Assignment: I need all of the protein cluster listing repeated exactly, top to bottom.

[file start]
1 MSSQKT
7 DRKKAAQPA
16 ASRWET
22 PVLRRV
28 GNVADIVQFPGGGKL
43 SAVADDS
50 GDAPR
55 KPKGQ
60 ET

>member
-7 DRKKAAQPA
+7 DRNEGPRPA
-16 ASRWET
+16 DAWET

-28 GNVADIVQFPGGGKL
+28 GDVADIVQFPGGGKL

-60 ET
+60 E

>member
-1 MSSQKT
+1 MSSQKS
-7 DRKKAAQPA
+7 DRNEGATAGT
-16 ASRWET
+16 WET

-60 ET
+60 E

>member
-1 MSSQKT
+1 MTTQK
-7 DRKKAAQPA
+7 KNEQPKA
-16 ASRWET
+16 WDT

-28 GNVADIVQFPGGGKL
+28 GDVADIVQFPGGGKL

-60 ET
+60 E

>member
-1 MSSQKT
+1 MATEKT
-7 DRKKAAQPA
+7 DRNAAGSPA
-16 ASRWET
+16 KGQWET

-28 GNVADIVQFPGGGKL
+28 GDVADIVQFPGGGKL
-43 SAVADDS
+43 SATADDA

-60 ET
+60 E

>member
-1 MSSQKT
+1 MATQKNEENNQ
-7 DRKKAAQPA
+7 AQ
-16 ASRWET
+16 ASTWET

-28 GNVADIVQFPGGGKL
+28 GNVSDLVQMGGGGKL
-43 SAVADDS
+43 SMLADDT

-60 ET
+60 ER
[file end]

1 MSSQKT
7 DRKKAAQPA
16 ASRWET
22 PVLRRV
28 GNVADIVQFPGGGKL
43 SAVADDS
50 GDAPR
55 KPKGQ
60 ET

>member
-7 DRKKAAQPA
+7 DRNEGPRPA
-16 ASRWET
+16 DAWET

-28 GNVADIVQFPGGGKL
+28 GDVADIVQFPGGGKL

-60 ET
+60 E

>member
-1 MSSQKT
+1 MSSQKS
-7 DRKKAAQPA
+7 DRNEGATAGT
-16 ASRWET
+16 WET

-60 ET
+60 E

>member
-1 MSSQKT
+1 MTTQK
-7 DRKKAAQPA
+7 KNEQPKA
-16 ASRWET
+16 WDT

-28 GNVADIVQFPGGGKL
+28 GDVADIVQFPGGGKL

-60 ET
+60 E

>member
-1 MSSQKT
+1 MATEKT
-7 DRKKAAQPA
+7 DRNAAGSPA
-16 ASRWET
+16 KGQWET

-28 GNVADIVQFPGGGKL
+28 GDVADIVQFPGGGKL
-43 SAVADDS
+43 SATADDA

-60 ET
+60 E

>member
-1 MSSQKT
+1 MATQKNEENNQ
-7 DRKKAAQPA
+7 AQ
-16 ASRWET
+16 ASTWET

-28 GNVADIVQFPGGGKL
+28 GNVSDLVQMGGGGKL
-43 SAVADDS
+43 SMLADDT

-60 ET
+60 ER